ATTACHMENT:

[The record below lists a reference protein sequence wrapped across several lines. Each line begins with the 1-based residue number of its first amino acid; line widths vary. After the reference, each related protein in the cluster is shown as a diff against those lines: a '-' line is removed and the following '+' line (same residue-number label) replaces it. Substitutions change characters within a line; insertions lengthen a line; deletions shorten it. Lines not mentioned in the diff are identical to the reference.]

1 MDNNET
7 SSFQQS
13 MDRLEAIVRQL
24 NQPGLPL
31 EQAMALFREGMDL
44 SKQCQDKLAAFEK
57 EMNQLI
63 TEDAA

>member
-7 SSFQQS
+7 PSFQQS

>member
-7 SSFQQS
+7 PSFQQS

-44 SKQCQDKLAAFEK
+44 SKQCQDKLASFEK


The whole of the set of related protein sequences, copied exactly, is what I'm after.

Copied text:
[The record below lists a reference protein sequence wrapped across several lines. Each line begins with the 1-based residue number of its first amino acid; line widths vary. After the reference, each related protein in the cluster is shown as a diff against those lines: a '-' line is removed and the following '+' line (same residue-number label) replaces it. Substitutions change characters within a line; insertions lengthen a line; deletions shorten it. Lines not mentioned in the diff are identical to the reference.]

1 MDNNET
7 SSFQQS
13 MDRLEAIVRQL
24 NQPGLPL
31 EQAMALFREGMDL
44 SKQCQDKLAAFEK
57 EMNQLI
63 TEDAA

>member
-7 SSFQQS
+7 PSFQQS

>member
-7 SSFQQS
+7 PSFQQS

-44 SKQCQDKLAAFEK
+44 SKQCQDKLASFEK